Creatine is the most popular and commonly used sports supplement available today. There are numerous studies backed by anecdotal evidence that support the efficacy of creatine supplementation. Creatine has a wide range of benefits which includes increase in fat-free mass, increase in strength and increased brain function.
While the effectiveness of creatine is well known, the most effective way to take creatine is not known. In order to design an “optimal” cycle for creatine, a number of factors must be considered.
Researchers initially found that 20 grams per day of creatine, taken for five days, successfully raised muscle creatine content by 30-45 percent. The same protocol – 20 grams per day, then maintenance of supraphysiological concentration with 2-3 grams daily after that – has been used since 1996 with little to no deviation in the research.
Consider the fact that a 150 pound male (70 kilograms) will burn through about two grams of creatine naturally every day. Since 95 percent of creatine exists within muscle tissue, the average resistance-trained athlete would require greater amounts of creatine just to maintain normal cellular levels.
The two-grams-per-day maintenance level is the current recommendation by the American College of Sports Medicine's expert panel on creatine.
So the most commonly used protocol for creatine is as followed:
- Loading phase 4 x 5 grams for 5 -7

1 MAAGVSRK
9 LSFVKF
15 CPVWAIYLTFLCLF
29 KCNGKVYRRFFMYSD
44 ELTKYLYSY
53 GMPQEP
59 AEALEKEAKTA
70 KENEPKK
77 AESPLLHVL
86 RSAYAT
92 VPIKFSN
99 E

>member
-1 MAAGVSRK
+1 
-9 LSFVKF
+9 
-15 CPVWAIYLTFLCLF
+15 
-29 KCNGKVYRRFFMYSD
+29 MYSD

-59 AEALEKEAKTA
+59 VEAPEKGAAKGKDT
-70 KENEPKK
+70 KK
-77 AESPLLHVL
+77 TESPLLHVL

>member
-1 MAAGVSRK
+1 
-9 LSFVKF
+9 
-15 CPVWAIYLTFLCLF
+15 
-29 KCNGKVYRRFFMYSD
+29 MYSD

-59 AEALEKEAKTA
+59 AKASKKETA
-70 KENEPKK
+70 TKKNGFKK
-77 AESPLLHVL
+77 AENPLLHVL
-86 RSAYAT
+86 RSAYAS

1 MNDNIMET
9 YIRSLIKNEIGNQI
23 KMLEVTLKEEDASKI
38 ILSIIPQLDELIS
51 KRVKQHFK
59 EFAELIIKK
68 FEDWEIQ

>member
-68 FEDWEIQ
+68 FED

- Maintenance phase 5 grams every day
These are the guideline for the average human but there is a more specific approach which takes into account current mass:
- Loading phase 0.3 g / kg for 5 -7
- Maintenance phase 0.03 g / kg every day
So, an individual weighing two-hundred (200) pounds would require 200 lb * (1 lb / 2.2 kg) * 0.3 g = 27 grams per day for the loading phase, then 2.7 grams per day for the maintenance phase.
When to take creatine
On workout days it's best to take it immediately post training. On other days you can take it whenever you want. Studies have shown that there is a better creatine uptake in the muscle when you include simple carbohydrates with you creatine. So it's not a bad idea to take creatine with an orange juice or some other containing containing simple carbohydrates.
Is creatine supplementation safe?
The majority of studies indicate that supplementation with creatine for prolonged periods of time using large doses are safe. One study concluded that supplementation from nine weeks up to five years did not adversely affect renal function. Yet another study examined muscle damage, hepatic (liver) and renal (kidney) function, and found no adverse effects from creatine supplementation.
There is potential cause for concern, however. The by-product of creatine use in the muscle is creatinine. Creatinine is typically harmless, and is flushed by the kidneys. When the kidneys are not functioning properly, however, any type of excess strain can cause problems.